CORK woman Clara Harte made it to the polling station in Timoleague with nine minutes to spare after a host of people she had never met before rallied around to help in her epic quest to get home to vote.
She was expecting a straightforward trip when she left London on Friday morning but a series of unexpected events would have dashed her hopes of voting, were it not for the incredible kindness of strangers.
The first sign of trouble was when she reached Holyhead by train, planning to get a ferry shortly before noon.
“There was a whole group of people travelling to vote, but we were told that 11.50m ferry no longer ran, the next ferry was 2pm,” Clara said. “I started freaking out because it wasn’t going to get in until 5.15pm and I didn’t know if I could get down to Cork in time.
“I tweeted and posted on the Abroad For Yes Facebook page and asked if anyone was driving to Cork and there was a flood of responses with people trying to get me a lift. I had looked up the 6pm train and regular tickets were booked out so someone on the group booked me a first class ticket!”
It seemed like everything would be fine but there was further problems lying in wait.
“When we got on the ferry we were told there was a 45-minute delay,” she said. “I notified the group and asked if there was any way I could get off the ferry early.”
She enlisted the help of a baffled but friendly truck driver to ensure she was one of the first off and someone on the Facebook group arranged to have their boyfriend waiting at the port with a motorcycle, in an effort to get her to the train station.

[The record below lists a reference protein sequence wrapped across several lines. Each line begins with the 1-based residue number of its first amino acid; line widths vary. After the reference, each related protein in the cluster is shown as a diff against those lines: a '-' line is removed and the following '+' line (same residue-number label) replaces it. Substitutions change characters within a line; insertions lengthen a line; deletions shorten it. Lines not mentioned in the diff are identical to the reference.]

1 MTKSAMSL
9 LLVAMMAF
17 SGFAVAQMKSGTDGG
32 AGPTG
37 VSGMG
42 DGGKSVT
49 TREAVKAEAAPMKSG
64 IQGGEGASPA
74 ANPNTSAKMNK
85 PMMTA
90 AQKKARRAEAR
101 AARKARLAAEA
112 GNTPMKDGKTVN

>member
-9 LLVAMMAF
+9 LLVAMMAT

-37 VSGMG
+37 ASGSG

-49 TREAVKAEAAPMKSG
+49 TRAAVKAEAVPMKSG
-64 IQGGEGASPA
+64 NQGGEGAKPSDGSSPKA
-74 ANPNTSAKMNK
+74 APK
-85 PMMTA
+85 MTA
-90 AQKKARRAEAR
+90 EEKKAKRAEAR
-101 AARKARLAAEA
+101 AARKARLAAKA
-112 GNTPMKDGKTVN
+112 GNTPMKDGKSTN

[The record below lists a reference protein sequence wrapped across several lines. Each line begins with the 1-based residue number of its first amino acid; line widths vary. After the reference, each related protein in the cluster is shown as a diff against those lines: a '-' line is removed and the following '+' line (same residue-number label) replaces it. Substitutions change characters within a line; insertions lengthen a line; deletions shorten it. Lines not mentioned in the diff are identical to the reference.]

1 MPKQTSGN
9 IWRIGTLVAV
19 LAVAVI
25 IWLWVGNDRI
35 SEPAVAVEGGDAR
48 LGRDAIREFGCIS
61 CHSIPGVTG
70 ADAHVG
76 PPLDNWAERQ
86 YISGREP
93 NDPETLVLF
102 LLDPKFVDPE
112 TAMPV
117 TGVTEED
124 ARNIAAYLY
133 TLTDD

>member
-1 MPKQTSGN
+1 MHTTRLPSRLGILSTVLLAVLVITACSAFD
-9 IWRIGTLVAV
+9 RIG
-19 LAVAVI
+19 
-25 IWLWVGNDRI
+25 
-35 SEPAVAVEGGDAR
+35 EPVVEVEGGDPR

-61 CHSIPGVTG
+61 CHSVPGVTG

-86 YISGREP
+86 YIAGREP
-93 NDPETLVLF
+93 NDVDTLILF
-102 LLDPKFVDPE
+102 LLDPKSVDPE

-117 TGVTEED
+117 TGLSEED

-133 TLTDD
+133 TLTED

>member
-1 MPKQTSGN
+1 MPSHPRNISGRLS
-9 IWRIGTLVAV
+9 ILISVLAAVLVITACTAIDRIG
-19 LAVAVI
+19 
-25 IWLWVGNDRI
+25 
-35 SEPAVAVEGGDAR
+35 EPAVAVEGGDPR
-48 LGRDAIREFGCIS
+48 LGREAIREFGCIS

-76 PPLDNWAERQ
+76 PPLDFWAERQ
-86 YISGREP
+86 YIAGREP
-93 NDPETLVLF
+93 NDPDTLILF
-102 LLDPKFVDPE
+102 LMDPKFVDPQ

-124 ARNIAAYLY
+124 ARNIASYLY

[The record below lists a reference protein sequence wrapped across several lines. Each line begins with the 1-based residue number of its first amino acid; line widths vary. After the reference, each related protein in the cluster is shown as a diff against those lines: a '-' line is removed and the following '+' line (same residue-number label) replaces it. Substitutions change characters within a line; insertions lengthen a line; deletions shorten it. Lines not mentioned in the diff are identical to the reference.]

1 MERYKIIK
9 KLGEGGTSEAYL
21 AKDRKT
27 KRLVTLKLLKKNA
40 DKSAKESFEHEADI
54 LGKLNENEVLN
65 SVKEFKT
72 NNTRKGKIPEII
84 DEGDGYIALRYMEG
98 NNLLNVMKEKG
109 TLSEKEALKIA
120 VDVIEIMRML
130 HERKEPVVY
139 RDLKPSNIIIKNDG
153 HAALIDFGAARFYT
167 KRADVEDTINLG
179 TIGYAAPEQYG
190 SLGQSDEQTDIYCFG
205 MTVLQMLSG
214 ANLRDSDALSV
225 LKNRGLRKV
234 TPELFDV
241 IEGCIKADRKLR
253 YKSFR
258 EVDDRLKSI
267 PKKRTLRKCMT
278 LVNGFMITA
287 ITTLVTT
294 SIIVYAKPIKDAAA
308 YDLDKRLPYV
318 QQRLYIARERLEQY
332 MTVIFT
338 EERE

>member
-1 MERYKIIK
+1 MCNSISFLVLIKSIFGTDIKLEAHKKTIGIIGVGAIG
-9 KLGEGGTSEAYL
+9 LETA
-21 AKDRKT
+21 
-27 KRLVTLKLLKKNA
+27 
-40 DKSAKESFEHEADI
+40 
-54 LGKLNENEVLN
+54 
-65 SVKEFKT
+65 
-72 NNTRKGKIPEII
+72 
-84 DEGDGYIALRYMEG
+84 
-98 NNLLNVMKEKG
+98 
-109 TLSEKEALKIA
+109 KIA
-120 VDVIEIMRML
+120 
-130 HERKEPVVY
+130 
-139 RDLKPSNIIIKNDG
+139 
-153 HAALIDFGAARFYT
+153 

“I hoped on the motorbike and we flew down the quays, his girlfriend was waiting at the train station with my train ticket printed off but we had no chance, it was ten past six when we got there and the train was gone.”
Incredibly, yet another stranger stepped in to save the day.
“The group had arranged a fallback plan, a woman called Maire Brophy volunteered to drive me to Cork, she met me at the Luas stop.”
When Clare’s family heard what was happening, her father drove up to meet them at Thurles at 8.20pm and got her home with minutes to spare.
“I was shaking when I got there, I couldn’t believe it! My family thought I was crazy, they were just like ‘what is going on?’ But at that stage I felt I owed it to everyone who helped me, I had to vote. The number of people who helped, it was so inspiring and amazing. It was completely worth it!”
Not that she had long to reflect on her epic voyage and the result, she was on the road again before 6am to get the 7.20am flight back to London for work on Saturday.